Virtual network peering
Azure’s Virtual Network (VNet) is your own private network space in Azure which enables you to securely connect Azure resources to each other.
virtual network peering enables you to seemlessly connect virtual networks. Once peered, the virtual networks appear as one for connectivity purposes. The virtual machines in the peered virtual networks can communicate with each other directly. The traffic between virtual machines in the peered virtual networks is routed through the Microsoft backbone infrastructure, much like traffic is routed between virtual machines in the same virtual network through private IP addresses only.
You can peer virtual networks in different Azure regions. This feature is currently in preview. You can register your subscription for the preview.. Peering virtual networks in the same regions is generally available.
The benefits of using virtual network peering include:
- Traffic going through virtual network peerings is completely private. It goes through the Microsoft backbone network and no public internet or gateways involved.
- A low-latency, high-bandwidth connection between resources in different virtual networks.
- The ability to use resources in one virtual network from another virtual network once peered.
- Virtual network peering helps you transfer data across Azure subscriptions, deployment models, and across Azure regions (preview).
- The ability to peer virtual networks created through the Azure Resource Manager or to peer one virtual network created through Resource Manager to a virtual network created through the classic deployment model. Read the Understand Azure deployment models article to learn more about the differences between the two Azure deployment models.
Requirements and constraints
Peering virtual networks in the same region is generally available. Peering virtual networks in different regions is currently in preview in US West Central, Canada Central, and US West 2. You can register your subscription for the preview.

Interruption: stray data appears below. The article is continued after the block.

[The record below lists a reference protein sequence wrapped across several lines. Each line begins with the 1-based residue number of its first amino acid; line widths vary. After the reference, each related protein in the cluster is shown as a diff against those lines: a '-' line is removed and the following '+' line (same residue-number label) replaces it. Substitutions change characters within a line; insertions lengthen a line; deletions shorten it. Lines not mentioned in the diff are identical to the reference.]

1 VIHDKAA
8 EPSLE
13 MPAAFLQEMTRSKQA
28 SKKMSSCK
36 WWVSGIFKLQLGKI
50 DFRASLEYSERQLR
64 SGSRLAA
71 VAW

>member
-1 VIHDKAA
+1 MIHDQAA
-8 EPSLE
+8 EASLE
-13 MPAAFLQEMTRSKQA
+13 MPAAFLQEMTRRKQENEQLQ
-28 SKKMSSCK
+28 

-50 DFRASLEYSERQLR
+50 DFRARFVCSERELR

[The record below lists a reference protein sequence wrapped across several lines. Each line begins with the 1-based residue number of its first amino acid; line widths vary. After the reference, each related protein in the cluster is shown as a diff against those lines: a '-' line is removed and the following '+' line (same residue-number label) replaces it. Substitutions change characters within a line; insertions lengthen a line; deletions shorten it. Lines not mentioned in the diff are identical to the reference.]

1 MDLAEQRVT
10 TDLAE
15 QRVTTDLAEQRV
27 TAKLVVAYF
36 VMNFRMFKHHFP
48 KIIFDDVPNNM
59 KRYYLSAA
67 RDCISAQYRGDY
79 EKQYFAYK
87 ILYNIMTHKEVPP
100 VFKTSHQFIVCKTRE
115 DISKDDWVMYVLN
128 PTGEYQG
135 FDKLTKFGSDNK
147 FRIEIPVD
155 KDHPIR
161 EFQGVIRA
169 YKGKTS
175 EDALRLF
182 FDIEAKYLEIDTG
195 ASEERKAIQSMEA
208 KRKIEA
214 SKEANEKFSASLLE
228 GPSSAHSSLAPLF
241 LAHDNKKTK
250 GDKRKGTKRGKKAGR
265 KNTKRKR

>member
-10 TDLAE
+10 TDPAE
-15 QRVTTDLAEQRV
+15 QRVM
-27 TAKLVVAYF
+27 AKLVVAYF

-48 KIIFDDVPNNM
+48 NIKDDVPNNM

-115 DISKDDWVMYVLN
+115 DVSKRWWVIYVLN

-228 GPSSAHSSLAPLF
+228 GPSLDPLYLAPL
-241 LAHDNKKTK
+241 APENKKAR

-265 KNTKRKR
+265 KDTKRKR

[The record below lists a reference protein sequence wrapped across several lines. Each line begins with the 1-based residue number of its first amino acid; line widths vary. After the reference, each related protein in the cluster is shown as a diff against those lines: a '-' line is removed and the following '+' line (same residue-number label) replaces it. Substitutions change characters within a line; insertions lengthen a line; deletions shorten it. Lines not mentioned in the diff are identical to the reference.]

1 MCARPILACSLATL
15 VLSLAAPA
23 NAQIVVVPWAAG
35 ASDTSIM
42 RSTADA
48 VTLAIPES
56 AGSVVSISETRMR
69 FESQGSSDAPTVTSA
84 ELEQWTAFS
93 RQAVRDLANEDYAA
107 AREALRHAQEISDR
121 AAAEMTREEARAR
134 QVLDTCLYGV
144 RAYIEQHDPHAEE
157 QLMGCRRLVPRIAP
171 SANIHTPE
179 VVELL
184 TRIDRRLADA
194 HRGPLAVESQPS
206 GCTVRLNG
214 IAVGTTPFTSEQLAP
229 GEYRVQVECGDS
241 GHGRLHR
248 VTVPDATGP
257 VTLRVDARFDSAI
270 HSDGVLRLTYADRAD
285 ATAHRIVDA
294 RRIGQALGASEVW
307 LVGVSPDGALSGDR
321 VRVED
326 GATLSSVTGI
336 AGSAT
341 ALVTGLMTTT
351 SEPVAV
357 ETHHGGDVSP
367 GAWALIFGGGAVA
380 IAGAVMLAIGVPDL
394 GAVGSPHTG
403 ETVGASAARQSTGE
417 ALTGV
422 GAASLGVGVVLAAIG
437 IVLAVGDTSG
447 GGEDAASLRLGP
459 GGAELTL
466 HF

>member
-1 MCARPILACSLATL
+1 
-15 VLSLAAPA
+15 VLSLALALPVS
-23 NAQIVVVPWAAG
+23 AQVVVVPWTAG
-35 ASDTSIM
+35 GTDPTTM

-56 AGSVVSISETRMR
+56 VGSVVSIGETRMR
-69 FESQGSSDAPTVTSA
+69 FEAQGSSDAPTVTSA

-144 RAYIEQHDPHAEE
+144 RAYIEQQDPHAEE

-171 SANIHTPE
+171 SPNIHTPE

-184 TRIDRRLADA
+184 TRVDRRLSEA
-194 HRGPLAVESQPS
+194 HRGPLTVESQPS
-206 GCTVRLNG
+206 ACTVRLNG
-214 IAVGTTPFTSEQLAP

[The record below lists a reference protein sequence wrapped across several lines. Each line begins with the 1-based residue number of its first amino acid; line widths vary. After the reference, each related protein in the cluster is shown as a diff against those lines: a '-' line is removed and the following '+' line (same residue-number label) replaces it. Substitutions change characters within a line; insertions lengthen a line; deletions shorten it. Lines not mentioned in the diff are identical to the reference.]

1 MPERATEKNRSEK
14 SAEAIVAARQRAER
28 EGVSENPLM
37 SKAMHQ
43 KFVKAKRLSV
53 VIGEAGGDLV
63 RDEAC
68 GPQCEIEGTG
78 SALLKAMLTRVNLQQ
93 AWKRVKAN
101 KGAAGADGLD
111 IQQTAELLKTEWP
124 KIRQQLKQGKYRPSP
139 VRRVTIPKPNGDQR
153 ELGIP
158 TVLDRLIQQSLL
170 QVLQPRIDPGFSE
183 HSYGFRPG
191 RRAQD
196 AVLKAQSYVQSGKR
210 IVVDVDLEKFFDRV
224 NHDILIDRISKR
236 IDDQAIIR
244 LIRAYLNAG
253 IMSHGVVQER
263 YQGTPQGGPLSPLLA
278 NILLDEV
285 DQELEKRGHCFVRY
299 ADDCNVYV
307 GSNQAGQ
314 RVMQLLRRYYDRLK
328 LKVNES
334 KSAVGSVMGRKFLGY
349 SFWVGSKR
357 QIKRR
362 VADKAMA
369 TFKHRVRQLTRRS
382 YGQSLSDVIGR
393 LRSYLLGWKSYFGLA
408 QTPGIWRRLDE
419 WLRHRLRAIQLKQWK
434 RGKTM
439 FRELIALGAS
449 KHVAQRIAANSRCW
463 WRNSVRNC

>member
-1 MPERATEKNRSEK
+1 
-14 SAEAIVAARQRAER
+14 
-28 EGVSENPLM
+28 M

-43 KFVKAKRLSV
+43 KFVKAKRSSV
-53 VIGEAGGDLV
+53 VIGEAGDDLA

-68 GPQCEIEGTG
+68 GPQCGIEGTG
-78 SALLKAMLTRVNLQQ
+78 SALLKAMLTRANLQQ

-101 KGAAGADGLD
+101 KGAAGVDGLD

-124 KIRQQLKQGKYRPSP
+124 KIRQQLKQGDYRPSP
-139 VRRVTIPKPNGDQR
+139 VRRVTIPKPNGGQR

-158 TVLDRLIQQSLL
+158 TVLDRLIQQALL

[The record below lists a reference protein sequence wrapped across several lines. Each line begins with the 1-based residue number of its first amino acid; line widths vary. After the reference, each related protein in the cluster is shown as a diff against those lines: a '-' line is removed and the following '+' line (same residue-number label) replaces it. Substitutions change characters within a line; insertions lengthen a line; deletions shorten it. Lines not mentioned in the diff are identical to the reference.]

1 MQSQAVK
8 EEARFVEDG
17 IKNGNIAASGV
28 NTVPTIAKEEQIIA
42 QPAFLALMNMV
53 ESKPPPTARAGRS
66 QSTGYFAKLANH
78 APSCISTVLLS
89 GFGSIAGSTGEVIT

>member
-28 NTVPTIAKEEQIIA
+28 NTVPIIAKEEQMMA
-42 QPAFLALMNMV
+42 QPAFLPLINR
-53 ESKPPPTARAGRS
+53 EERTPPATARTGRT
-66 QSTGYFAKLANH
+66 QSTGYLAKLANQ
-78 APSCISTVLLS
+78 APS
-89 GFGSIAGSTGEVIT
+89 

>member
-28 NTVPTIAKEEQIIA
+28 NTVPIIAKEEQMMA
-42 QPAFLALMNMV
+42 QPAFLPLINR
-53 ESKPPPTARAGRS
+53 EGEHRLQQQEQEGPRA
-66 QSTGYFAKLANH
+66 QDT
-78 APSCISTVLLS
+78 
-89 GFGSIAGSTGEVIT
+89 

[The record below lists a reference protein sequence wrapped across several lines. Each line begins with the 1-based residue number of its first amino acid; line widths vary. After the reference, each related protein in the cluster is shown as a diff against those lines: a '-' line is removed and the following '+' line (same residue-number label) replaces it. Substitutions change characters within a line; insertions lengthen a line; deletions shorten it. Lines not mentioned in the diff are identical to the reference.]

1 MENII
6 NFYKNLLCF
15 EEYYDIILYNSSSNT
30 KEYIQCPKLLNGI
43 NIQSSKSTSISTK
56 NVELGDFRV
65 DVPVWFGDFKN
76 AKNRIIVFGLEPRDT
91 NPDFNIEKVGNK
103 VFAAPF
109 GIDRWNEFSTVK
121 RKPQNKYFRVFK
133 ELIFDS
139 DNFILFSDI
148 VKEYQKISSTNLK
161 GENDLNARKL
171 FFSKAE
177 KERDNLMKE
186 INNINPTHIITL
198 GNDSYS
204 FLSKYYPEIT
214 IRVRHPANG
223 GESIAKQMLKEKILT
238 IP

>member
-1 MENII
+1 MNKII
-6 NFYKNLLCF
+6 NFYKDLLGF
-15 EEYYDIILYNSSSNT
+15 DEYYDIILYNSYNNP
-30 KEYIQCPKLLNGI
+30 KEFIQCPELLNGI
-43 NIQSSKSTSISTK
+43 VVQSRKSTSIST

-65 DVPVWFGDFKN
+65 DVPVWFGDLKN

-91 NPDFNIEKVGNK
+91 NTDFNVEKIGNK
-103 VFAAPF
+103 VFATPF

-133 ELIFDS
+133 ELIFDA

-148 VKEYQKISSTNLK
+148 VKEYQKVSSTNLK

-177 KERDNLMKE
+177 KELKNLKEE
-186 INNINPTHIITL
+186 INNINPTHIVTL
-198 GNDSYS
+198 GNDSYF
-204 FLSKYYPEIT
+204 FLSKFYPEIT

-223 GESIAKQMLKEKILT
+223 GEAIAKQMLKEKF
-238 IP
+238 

Virtual network peerings created in this scenario may not have the same level of availability and reliability as scenarios in a general availability release. Virtual network peerings may have constrained capabilities and may not be available in all Azure regions. For the most up-to-date notifications on availability and status of this feature, check the Azure Virtual Network updates page.
The peered virtual networks must have non-overlapping IP address spaces.
- Address spaces cannot be added to or deleted from a virtual network once a virtual network is peered with another virtual network.
- Virtual network peering is between two virtual networks. There is no derived transitive relationship across peerings. For example, if virtualNetworkA is peered with virtualNetworkB, and virtualNetworkB is peered with virtualNetworkC, virtualNetworkA is not peered to virtualNetworkC.
- You can peer virtual networks that exist in two different subscriptions, as long a privileged user (see specific permissions) of both subscriptions authorizes the peering, and the subscriptions are associated to the same Azure Active Directory tenant. You can use a VPN Gateway to connect virtual networks in subscriptions associated to different Active Directory tenants.
- Virtual networks can be peered if both are created through the Resource Manager deployment model or if one virtual network is created through the Resource Manager deployment model and the other is created through the classic deployment model. virtual networks created through the classic deployment model cannot be peered to each other, however. You can use a VPN Gateway to connect virtual networks created through the classic deployment model.